The Social Environment
What is Holi?
Holi is an ancient Hindu festival which is also called as the Festival of Colours, love and spring. Some people believe that it is celebrated in the happiness of arrival of new crop. However, in my childhood, Holi was Holi, a festival of burning fire crackers, playing with colours, bathing thoroughly, touching the feet of elders and eating delicious dishes.
Why do we celebrate Holi?
Holi is celebrated to signify burning of Holika. Holika was the sister of the demon king Hiranyakashyap. The demon king once wanted to kill his son Prahlad as he was a Bhakt of God. Hiranyakashyap hated God so he planned to burn him alive along with Holika, his sister who could sit inside the fire taking Prahlad in her lap. Lots of wood and other burning materials were gathered around them and ignited. Alt last Holika was burnt and Prahlad came out alive. Thus, Holi is celebrated to mark the victory of religion over the evil.
Fruited corns of wheat and barley along with gram are half burnt in the Holi fire to worship the new crop. This it is a festival of celebration of ripening of the new crop.
How did we celebrate Holi?
Holi starts at the arrival of spring when a plant of Ricinis communis is planted at a social place. Lot of wood, leaves, and dung cakes are collected and put around it through the whole month. Gradually the whole accumulation takes the shape of a hill. Some mischievous boys used to collect broken beds and cots, and woods placed by a village farmer at his doorstep and placed them on the place of Holi. When the farmer recognized his things he used to express anger but could not take back those things due to religious binding. All these works were done by the village youths. Usually four to five villages had to celebrate their Holi festival together at a place in the middle of some open field.
Before eight days of Holi which occurs on the day of Poornima, the Holashtak begins. It is during Holashtak that no shubh (sacred) works is done within the eight days of the commence of Holi.
The fire is lit in the night of Holi and the Holi starts burning with high flames. In our childhood we burnt fire crackers in the fire of Holi. Elder people, especially Brahmins enchanted Mantras while the burning of Holi. When the burning of Holi was finished we roasted wheat, gram and barley in the fire of Holi, and came back to our homes. We ate good food at night and slept.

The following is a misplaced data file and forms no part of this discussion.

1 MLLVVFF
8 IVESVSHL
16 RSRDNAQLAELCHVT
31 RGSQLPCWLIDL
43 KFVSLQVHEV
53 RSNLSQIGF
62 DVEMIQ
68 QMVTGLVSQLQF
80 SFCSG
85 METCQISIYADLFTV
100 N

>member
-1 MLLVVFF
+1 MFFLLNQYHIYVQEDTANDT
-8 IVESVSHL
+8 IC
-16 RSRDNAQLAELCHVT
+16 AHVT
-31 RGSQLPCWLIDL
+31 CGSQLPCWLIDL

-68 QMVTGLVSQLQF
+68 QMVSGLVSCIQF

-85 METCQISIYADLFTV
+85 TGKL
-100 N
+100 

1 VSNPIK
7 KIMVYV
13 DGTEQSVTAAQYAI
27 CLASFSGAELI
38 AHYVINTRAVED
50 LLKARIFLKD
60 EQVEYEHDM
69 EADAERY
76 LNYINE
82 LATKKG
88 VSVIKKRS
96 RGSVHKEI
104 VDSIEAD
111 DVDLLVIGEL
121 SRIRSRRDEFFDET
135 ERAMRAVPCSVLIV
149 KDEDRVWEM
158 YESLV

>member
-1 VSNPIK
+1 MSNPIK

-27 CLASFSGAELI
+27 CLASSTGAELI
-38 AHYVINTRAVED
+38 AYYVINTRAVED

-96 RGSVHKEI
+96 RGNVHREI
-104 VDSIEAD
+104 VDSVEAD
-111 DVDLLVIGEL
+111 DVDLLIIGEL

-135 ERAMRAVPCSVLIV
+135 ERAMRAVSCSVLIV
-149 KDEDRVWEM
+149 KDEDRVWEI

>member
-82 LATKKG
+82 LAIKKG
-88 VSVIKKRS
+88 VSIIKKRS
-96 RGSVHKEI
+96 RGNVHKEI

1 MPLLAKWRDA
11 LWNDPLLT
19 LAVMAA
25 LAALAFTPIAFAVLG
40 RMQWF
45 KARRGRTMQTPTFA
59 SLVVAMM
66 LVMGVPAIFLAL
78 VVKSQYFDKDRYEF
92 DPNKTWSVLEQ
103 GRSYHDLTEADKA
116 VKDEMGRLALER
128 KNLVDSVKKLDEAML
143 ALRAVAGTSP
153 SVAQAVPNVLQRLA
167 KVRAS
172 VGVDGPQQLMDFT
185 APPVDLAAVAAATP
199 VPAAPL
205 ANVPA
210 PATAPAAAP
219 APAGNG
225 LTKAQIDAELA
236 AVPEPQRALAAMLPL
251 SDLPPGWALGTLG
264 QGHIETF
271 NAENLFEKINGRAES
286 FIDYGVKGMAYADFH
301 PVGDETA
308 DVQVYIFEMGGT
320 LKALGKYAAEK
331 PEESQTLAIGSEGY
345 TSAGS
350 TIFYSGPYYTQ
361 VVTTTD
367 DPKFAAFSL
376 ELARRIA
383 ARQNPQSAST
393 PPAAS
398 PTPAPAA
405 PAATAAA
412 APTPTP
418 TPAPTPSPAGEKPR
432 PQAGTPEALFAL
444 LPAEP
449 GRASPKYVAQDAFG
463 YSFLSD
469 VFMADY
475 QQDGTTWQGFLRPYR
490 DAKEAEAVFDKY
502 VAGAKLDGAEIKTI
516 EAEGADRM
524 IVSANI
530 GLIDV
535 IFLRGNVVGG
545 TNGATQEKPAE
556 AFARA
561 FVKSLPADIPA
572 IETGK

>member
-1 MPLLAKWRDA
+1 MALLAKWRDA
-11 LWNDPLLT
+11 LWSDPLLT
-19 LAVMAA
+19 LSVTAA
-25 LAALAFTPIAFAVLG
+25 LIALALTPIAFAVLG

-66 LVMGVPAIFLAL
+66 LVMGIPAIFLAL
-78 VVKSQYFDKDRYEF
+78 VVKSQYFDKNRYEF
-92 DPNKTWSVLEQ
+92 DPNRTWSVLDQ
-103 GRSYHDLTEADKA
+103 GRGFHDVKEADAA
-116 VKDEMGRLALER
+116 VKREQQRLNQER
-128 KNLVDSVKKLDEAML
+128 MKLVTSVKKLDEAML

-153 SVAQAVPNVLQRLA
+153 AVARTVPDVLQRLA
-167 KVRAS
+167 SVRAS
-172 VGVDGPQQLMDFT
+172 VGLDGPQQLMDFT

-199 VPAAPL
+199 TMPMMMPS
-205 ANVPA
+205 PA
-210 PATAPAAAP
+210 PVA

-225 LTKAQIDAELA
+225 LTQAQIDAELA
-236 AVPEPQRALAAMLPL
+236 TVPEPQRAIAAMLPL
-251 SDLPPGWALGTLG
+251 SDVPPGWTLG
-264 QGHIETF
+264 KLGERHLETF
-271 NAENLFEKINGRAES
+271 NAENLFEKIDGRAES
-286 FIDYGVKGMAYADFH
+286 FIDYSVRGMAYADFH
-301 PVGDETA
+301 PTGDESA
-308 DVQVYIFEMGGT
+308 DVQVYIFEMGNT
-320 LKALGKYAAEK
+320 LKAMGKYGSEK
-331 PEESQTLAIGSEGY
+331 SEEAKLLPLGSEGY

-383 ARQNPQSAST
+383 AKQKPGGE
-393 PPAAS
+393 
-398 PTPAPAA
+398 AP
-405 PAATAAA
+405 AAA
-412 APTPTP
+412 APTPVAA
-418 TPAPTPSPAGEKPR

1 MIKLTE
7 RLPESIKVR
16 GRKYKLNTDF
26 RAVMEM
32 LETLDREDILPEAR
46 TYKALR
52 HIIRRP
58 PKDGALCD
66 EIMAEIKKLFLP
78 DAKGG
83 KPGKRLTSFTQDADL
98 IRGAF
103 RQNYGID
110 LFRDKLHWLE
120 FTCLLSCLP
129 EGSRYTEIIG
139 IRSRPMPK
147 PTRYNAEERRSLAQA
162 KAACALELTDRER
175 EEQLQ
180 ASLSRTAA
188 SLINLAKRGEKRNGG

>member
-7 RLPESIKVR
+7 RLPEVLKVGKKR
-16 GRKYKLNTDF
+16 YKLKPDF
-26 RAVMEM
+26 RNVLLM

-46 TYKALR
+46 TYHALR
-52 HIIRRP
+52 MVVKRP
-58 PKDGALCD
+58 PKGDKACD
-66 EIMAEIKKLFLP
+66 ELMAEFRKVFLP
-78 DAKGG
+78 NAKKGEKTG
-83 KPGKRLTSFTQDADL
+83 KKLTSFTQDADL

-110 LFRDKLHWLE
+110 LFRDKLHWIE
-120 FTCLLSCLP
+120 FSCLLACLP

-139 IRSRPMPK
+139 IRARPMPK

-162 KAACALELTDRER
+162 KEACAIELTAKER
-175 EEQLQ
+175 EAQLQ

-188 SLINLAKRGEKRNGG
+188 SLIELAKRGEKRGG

The next day, we got up early in the morning and went to the place where Holi was burnt. We had to bring New Fire to our homes and this was the fire used through the year to cook food. It was a custom in Indian rural societies that the fire was never extinguished after cooking food. In my early childhood, say about forty five years back, match boxes were not popular in Indian villages. So, if by chance any one had no fire living in his kitchen, he had to bring fire from the neighboring house. All houses were regarded as one family. For us there was no distinction. We used to brush our teeth at one house, and take the breakfast at some other house, and the lunch at still some other. Elders of all houses regarded us as their own children and we dared not to do any mistake before any one of the elders of the village as he or she had the equal right to punish us like their own children.
Okay, now the next morning starts with colours. We had Pichkaris to through colours on others. Children played colours among themselves and elders played colours on large scale among themselves. Ladies too were involved in the game of colours. My grandfather had a pichkari made of brass. This pichkari was used throughout the gram Sabha during Holi and marriages.
In the noon we had thorough bath on the village well, ate good food and dressed in new. After that all of us had to move for touching feet of our elders- men and women throughout the village. My Grandfather had to catch my hand and take to the place where Holi was burnt. We collected fine ashes from that place in our hand kerchiefs or white newly washed clothes and put some ash on the feet of our elders. The Gulal and Abir were popular in those days but those were kept in different pocket.
We threw the Holi ashes to all the gods and goddesses in our way, everywhere in our houses and then proceeded to a sacred place where Samay Mai used to live on a Peepal Tree. There was a vast ground in the shade of the peepal tree where carpets were placed for sitting of all the persons who came there from all the five to six villages. There were school teachers, University Professors, Pundits, and many learned people in the sabha. They used to organize debate on some social issues and each one expressed his opinion. Being children, we could not understand anything properly but to the highest of our thoughts we could understand that the discussions were done on some novel issues.
After the session of discussion, the music session started. My grandfather sang a fog song in the salutation of Maa Samay first. After that different people sang Holi songs on the beets of Dholaks. It was a great day and we returned back to our homes in the evening.
Now that a long period has passed, and my grandfather and also my parents have gone to God, I sometimes visit my village. All the villages celebrate their own Holi, burn fire crackers, eat heavy foods, drink and make fun. The Samay Maa place is still there. People go there for worship but not any meeting on some social issue is organized there like my childhood. The social spirit that existed in my childhood has died now.